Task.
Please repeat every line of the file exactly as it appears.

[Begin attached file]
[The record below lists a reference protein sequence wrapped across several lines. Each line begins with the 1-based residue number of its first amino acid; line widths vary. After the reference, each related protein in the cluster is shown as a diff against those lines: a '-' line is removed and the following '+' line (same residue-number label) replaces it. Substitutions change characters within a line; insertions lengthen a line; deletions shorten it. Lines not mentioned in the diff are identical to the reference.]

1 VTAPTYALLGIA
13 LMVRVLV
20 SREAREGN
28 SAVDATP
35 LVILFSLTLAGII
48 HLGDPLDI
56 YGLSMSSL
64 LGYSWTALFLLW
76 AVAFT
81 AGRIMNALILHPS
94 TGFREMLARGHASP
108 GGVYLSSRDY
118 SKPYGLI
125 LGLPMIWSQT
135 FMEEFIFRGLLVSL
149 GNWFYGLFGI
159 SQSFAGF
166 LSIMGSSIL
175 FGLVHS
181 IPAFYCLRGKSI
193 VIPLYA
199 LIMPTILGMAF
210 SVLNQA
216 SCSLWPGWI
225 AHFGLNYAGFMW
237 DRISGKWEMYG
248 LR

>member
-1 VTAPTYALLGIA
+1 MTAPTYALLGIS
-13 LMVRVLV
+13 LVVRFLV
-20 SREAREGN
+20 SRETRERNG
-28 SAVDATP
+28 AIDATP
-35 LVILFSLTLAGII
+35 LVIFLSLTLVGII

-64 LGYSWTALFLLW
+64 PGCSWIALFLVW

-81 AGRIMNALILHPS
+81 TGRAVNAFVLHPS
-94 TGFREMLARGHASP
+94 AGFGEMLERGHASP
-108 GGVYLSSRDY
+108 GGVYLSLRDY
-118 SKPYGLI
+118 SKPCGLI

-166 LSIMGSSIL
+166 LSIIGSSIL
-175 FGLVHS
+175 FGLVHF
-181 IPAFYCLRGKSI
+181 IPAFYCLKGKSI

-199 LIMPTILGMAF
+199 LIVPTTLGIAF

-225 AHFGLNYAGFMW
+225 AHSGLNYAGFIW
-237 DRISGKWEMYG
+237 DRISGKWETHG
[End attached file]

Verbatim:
[The record below lists a reference protein sequence wrapped across several lines. Each line begins with the 1-based residue number of its first amino acid; line widths vary. After the reference, each related protein in the cluster is shown as a diff against those lines: a '-' line is removed and the following '+' line (same residue-number label) replaces it. Substitutions change characters within a line; insertions lengthen a line; deletions shorten it. Lines not mentioned in the diff are identical to the reference.]

1 VTAPTYALLGIA
13 LMVRVLV
20 SREAREGN
28 SAVDATP
35 LVILFSLTLAGII
48 HLGDPLDI
56 YGLSMSSL
64 LGYSWTALFLLW
76 AVAFT
81 AGRIMNALILHPS
94 TGFREMLARGHASP
108 GGVYLSSRDY
118 SKPYGLI
125 LGLPMIWSQT
135 FMEEFIFRGLLVSL
149 GNWFYGLFGI
159 SQSFAGF
166 LSIMGSSIL
175 FGLVHS
181 IPAFYCLRGKSI
193 VIPLYA
199 LIMPTILGMAF
210 SVLNQA
216 SCSLWPGWI
225 AHFGLNYAGFMW
237 DRISGKWEMYG
248 LR

>member
-1 VTAPTYALLGIA
+1 MTAPTYALLGIS
-13 LMVRVLV
+13 LVVRFLV
-20 SREAREGN
+20 SRETRERNG
-28 SAVDATP
+28 AIDATP
-35 LVILFSLTLAGII
+35 LVIFLSLTLVGII

-64 LGYSWTALFLLW
+64 PGCSWIALFLVW

-81 AGRIMNALILHPS
+81 TGRAVNAFVLHPS
-94 TGFREMLARGHASP
+94 AGFGEMLERGHASP
-108 GGVYLSSRDY
+108 GGVYLSLRDY
-118 SKPYGLI
+118 SKPCGLI

-166 LSIMGSSIL
+166 LSIIGSSIL
-175 FGLVHS
+175 FGLVHF
-181 IPAFYCLRGKSI
+181 IPAFYCLKGKSI

-199 LIMPTILGMAF
+199 LIVPTTLGIAF

-225 AHFGLNYAGFMW
+225 AHSGLNYAGFIW
-237 DRISGKWEMYG
+237 DRISGKWETHG